Table 1. Feature information returned in the ECX register

Leaf

Register

Bit

Mnemonic

Description

1

ECX

30

RDRAND

A value of 1 indicates that processor supports the RDRAND instruction

7

EBX

18

RDSEED

A value of 1 indicates that processor supports the RDSEED instruction

The two options for invoking the CPUID instruction within the context of a high-level programming language like C or C++ are with:

  • An inline assembly routine
  • An assembly routine defined in an independent file.

The advantage of inline assembly is that it is straightforward and easily readable within its source code context. The disadvantage, however, is that conditional code is often needed to handle the possibility of different underlying platforms, which can quickly compromise readability. This guide describes a Linux implementation that should also work on OS X*. Please see the DRNG downloads for Windows* examples.

Code Example 1 shows the definition of the function get_drng_support for gcc compilation on 64-bit Linux. This is included in the source code module drng.c that is included in the DRNG samples source code download that accompanies this guide.

/* These are bits that are OR’d together */

#define DRNG_NO_SUPPORT	0x0	/* For clarity */
#define DRNG_HAS_RDRAND	0x1
#define DRNG_HAS_RDSEED	0x2

int get_drng_support ()
{
	static int drng_features= -1;

	/* So we don't call cpuid multiple times for 
	 * the same information */

	if ( drng_features == -1 ) {
		drng_features= DRNG_NO_SUPPORT;

		if ( _is_intel_cpu() ) {
			cpuid_t info;

			cpuid(&info, 1, 0);

			if ( (info.ecx & 0x40000000) == 0x40000000 ) {
				drng_features|= DRNG_HAS_RDRAND;
			}

			cpuid(&info, 7, 0);

			if ( (info.ebx & 0x40000) == 0x40000 ) {
				drng_features|= DRNG_HAS_RDSEED;
			}
		} 
	}

	return drng_features;
}

Code Example 1. Determining support for RDRAND and RDSEED on 64-bit Linux*

This function first determines if the processor is an Intel CPU by calling into the _is_intel_cpu() function, which is defined in Code Example 2. If it is, the function then checks the feature bits using the CPUID instruction to determine instruction support.

typedef struct cpuid_struct {
	unsigned int eax;
	unsigned int ebx;
	unsigned int ecx;
	unsigned int edx;
} cpuid_t;

int _is_intel_cpu ()
{
	static int intel_cpu= -1;
	cpuid_t info;

	if ( intel_cpu == -1 ) {
		cpuid(&info, 0, 0);

		if (
			memcmp((char *) &info.ebx, "Genu", 4) ||
			memcmp((char *) &info.edx, "ineI", 4) ||
			memcmp((char *) &info.ecx, "ntel", 4)
		) {
			intel_cpu= 0;
		} else {
			intel_cpu= 1;
		}
	}

	return intel_cpu;
}

void cpuid (cpuid_t *info, unsigned int leaf, unsigned int subleaf)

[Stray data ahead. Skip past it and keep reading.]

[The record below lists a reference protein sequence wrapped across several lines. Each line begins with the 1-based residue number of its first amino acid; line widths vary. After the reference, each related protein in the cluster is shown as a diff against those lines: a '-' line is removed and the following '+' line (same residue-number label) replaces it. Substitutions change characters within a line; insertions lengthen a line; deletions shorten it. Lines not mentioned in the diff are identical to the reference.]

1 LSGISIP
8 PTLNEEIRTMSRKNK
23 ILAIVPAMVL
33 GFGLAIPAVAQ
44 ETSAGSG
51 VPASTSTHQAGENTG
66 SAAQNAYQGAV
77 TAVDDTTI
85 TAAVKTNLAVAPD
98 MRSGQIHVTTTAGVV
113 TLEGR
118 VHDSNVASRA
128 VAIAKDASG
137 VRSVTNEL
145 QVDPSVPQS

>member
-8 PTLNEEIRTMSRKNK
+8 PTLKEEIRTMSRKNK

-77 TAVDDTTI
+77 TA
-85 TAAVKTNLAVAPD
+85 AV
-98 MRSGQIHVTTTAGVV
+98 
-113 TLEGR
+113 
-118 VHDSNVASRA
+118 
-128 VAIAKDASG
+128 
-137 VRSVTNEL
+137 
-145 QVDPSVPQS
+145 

{
	asm volatile("cpuid"
	: "=a" (info->eax), "=b" (info->ebx), "=c" (info->ecx), "=d" (info->edx)
	: "a" (leaf), "c" (subleaf)
	);
}

Code Example 2. Calling CPUID on 64-bit Linux

The CPUID instruction is run using inline assembly via the cpuid() function. It is declared as “volatile” as a precautionary measure, to prevent the compiler from applying optimizations that might interfere with its execution.

4.2       Using RDRAND to Obtain Random Values

Once support for RDRAND can be verified using CPUID, the RDRAND instruction can be invoked to obtain a 16-, 32-, or 64-bit random integer value. Note that this instruction is available at all privilege levels on the processor, so system software and application software alike may invoke RDRAND freely.

Reference (7) provides a table describing RDRAND instruction usage as follows:

Table 2. RDRAND instruction reference and operand encoding

Opcode/
Instruction

Op/
En

64/32
bit Mode Support

CPUID Feature
Flag

Description

0F C7 /6
RDRAND r16

A

V/V

RDRAND

Read a 16-bit random number and store in the destination register.

0F C7 /6
RDRAND r32

A

V/V

RDRAND

Read a 32-bit random number and store in the destination register.

REX.W + 0F C7 /6
RDRAND r64

A

V/I

RDRAND

Read a 64-bit random number and store in the destination register.

 

Op/En

Operand 1

Operand 2

Operand 3

Operand 4

A

ModRM:r/m (w)

NA

NA

NA

 

Essentially, developers invoke this instruction with a single operand: the destination register where the random value will be stored. Note that this register must be a general purpose register, and the size of the register (16, 32, or 64 bits) will determine the size of the random value returned.

After invoking the RDRAND instruction, the caller must examine the carry flag (CF) to determine whether a random value was available at the time the RDRAND instruction was executed. As Table 3 shows, a value of 1 indicates that a random value was available and placed in the destination register provided in the invocation. A value of 0 indicates that a random value was not available. In current architectures the destination register will also be zeroed as a side effect of this condition.

Note that a destination register value of zero should not be used as an indicator of random value availability. The CF is the sole indicator of the success or failure of the RDRAND instruction.

Table 3. Carry Flag (CF) outcome semantics.

Carry Flag Value

Outcome

CF = 1

Destination register valid. Non-zero random value available at time of execution. Result placed in register.

CF = 0

Destination register all zeroes. Random value not available at time of execution. May be retried.